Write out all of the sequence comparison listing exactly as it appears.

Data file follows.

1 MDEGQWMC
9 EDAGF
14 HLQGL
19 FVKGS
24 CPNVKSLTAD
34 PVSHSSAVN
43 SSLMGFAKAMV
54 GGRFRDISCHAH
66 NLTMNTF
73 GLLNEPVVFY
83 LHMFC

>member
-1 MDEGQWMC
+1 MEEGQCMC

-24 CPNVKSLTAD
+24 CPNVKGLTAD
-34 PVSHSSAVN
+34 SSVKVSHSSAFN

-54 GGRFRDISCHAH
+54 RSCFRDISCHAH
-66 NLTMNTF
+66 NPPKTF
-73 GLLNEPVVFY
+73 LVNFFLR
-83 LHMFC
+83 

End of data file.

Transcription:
1 MDEGQWMC
9 EDAGF
14 HLQGL
19 FVKGS
24 CPNVKSLTAD
34 PVSHSSAVN
43 SSLMGFAKAMV
54 GGRFRDISCHAH
66 NLTMNTF
73 GLLNEPVVFY
83 LHMFC

>member
-1 MDEGQWMC
+1 MEEGQCMC

-24 CPNVKSLTAD
+24 CPNVKGLTAD
-34 PVSHSSAVN
+34 SSVKVSHSSAFN

-54 GGRFRDISCHAH
+54 RSCFRDISCHAH
-66 NLTMNTF
+66 NPPKTF
-73 GLLNEPVVFY
+73 LVNFFLR
-83 LHMFC
+83 